Timeout that wasn't will stick with Webber, whether he's a collegian or pro

April 06, 1993|By Mark Whicker | Mark Whicker,Orange County (Calif.) Register

NEW ORLEANS -- People who know no basketball now will know Chris Webber.

This was once his ambition. Today it is his curse.

Richard Nixon could remind him how long it took America to forget his Last Press Conference; Jackie Smith, formerly of the Dallas Cowboys, still gets calls about a Super Bowl pass that he dropped in the end zone, 14 years ago.

Chris Webber will make tens of millions of dollars playing this game. He will be able to buy anything he wants. Except immunity.

He will always be the young man who called a timeout when Michigan had none, 11 seconds left in a train wreck of an NCAA championship game. The Wolverines had a chance to win when he formed a "T" with his enormous hands, but after that they did not. North Carolina cashed the technical foul for four points, and made Michigan runners-up for the second straight year, 77-71.

Since we are not a society any more but a jury, it became imperative last night to find a culprit.

Was it Webber, who had just grabbed the rebound from Pat Sullivan's missed foul shot, appeared to travel, heard the rasping complaint of Dean Smith, and fled into the frontcourt?

Was it Michigan coach Steve Fisher, whose primary responsibility with 46 seconds left was to tell the Fab Five that no more timeouts remained?

Was it deep voodoo? On the same end of the same floor against the same team, 11 years ago, Georgetown's Fred Brown idly handed the ball, and a title, to Carolina's James Worthy.

"I remember that," said James Voskuil, a Michigan reserve, looking as if he had nothing to grasp but the irony.

He grinned. "I'm not superstitious," he said, "but this is New Orleans."

Only this was known: Michigan trailed 73-71 when Webber rebounded the ball at the :20 mark. Michigan had trailed 72-67, 38 seconds before.

"I saw him come down and I said, 'we're going to win,' " Jalen Rose said.

Webber careened into the corner, the place where Carolina's defense grows teeth. Derrick Phelps and George Lynch double-teamed Webber. The Tar Heels had shielded Rose from Webber all the way downcourt, but Webber didn't see Rose anyway, didn't see anything. He was on automatic pilot. Habits that had been formed years ago were now in charge. You look at the clock, and you call timeout.

"I don't remember what happened," Webber said in a news conference, his eyes stony but dry. "That probably cost us the game. If I knew we didn't have any timeouts left, I wouldn't have called one. Truthfully I don't think I saw anybody open. If I had, I would have passed it."

Rose, in the locker room, cringed when he saw it. But he understood.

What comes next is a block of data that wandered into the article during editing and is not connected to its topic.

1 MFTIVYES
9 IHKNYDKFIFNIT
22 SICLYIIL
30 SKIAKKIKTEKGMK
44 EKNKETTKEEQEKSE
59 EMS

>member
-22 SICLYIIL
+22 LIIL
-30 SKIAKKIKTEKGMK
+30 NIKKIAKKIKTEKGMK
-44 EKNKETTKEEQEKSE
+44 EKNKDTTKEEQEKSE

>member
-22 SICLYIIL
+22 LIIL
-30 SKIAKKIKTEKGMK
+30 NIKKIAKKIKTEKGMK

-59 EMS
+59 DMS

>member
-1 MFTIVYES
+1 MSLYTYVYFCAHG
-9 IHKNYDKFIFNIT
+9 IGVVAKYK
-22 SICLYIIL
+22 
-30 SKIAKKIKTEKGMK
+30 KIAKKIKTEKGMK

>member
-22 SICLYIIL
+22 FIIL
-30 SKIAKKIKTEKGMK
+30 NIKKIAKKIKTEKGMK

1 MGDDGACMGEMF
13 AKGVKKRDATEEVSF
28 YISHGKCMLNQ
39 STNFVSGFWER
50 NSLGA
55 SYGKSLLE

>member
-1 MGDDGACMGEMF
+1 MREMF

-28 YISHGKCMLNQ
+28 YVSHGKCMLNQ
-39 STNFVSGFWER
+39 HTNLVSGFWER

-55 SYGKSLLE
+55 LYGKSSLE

"I saw him call the timeout and I said, 'Oh, no, " Rose said. "I was hoping the referees didn't see it."

A well-placed hope. They didn't see much. But Webber's hands are hard to miss.

"A great player, in a situation like that, goes on his instincts," Rose said. "I'm not surprised he brought the ball up himself. He's done that plenty of times. There were 64,000 people there. It was loud. You rely on your instincts instead of making the play that you'd normally make. But it takes 40 minutes to lose a basketball game. That wasn't why we lost."

The Tar Heels, with more satisfaction than seemed necessary, said Michigan's coaches told Webber to call timeout. Smith practically glowed when he saw it. "Our coaching staff," Lynch said, "would never let that happen."

But Voskuil, who was there, said Michigan's coaches and subs indeed knew the deal.

"Everybody was yelling, 'No timeout, no timeout,' " Voskuil said. "And I'm sure Chris heard the 'timeout' and not the 'no.' I know that's what happened. A 260-pound guy dribbling upcourt and stopping -- you look for your point guard and when you don't see him, you call time. There can't be any blame to place on anybody. It was an absolute fluke, that's all."

Why did history pick this moment to lay an Eric Montross-sized albatross on Webber? He had played a frenzied second half, shooting 7-for-10, getting eight rebounds, frustrating Montross, winding up with 23 points and 11 boards.

Maybe Someone Up There heard Webber say the 1992 title loss to Duke was "the worst night in my life" and decided to introduce Webber to real life. Or maybe it's true that big men are chosen to carry big weights.

"Chris Webber is the heart of our team," Fisher said. "Maybe when you've had good times and you run into something like this, it makes you more determined. You have only seen the tip of the iceberg from him."

Last year Webber screamed epithets at the press after Duke blasted Michigan by 20. Last year the Michigan freshmen were an emotional disaster area. This year they were stunned, but accepting. For the first time, maybe they were forced to perceive a higher power.

But Webber will learn that age does not shield the pain.

Steve Fisher is 48 and looked not a day over 148 when he studied the locker room wall and said, "Sometimes in the heat of battle things happen that you say just can't happen. But they happen."

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